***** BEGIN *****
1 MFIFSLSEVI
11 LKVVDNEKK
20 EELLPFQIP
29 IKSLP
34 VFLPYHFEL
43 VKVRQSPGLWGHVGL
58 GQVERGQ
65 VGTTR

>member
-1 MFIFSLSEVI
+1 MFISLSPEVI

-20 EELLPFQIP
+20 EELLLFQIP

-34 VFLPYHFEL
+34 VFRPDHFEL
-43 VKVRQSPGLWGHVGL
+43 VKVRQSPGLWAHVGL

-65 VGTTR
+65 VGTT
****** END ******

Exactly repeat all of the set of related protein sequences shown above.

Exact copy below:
1 MFIFSLSEVI
11 LKVVDNEKK
20 EELLPFQIP
29 IKSLP
34 VFLPYHFEL
43 VKVRQSPGLWGHVGL
58 GQVERGQ
65 VGTTR

>member
-1 MFIFSLSEVI
+1 MFISLSPEVI

-20 EELLPFQIP
+20 EELLLFQIP

-34 VFLPYHFEL
+34 VFRPDHFEL
-43 VKVRQSPGLWGHVGL
+43 VKVRQSPGLWAHVGL

-65 VGTTR
+65 VGTT